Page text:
David Livingstone Smith is Professor of Philosophy at the University of New England in Maine. He has published nine books, including On Inhumanity and Less Than Human, which won the Anisfield-Wolf Book Award for contributions to the understanding of racism and appreciation of diversity.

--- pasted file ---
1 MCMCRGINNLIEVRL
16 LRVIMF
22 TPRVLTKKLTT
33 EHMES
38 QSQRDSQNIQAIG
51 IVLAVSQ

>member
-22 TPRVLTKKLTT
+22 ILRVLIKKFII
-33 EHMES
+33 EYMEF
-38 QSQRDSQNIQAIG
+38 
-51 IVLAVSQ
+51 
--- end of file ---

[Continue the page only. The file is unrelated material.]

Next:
No one is doing better work on the psychology of dehumanization than David Livingstone Smith, and he brings to bear an impressive depth and breadth of knowledge in psychology, philosophy, history, and anthropology. Making Monsters is a landmark achievement which will frame all future work on the psychology of dehumanization. -- Eric Schwitzgebel, author of <i>A Theory of Jerks and Other Philosophical Misadventures</i> A fascinating and rich book that combines philosophical and historical sophistication. Even-indeed especially-those who disagree markedly with Smith's views about dehumanization, like me, will benefit from wrestling with his lucid, important arguments. -- Kate Manne, author of <i>Entitled: How Male Privilege Hurts Women</i> Making Monsters is a wonderful book in so many ways. It is thoughtful, scholarly, and accessible, comprehensive and compelling-a tremendous accomplishment that will enrich our understanding of some of the darker part of our human condition. -- Lori Gruen, author of <i>Entangled Empathy</i> Making Monsters is a historically informed and theoretically rich exploration of how and why we dehumanize one another. Scientifically sophisticated and interdisciplinary in scope, Smith's vivid use of examples transforms his book from a valuable scholarly treatise into an urgent and timely manifesto. -- Charlotte Witt, coauthor of <i>Thirteen Theories of Human Nature</i> If you've ever wondered How could they? David Livingstone Smith's brilliant Making Monsters will help you understand the callous brutality of race crimes and the psychology of dehumanization. With a steady hand, Smith leads us through a wide swath of the worst of human crimes and distills into his own insightful account the research explaining the social and psychological mechanisms that enable ordinary people to do monstrous deeds. This illuminating book is a major contribution to the urgent project of understanding the psychology of dehumanization in the hope of preventing future atrocities. -- Lynne Tirrell, University of Connecticut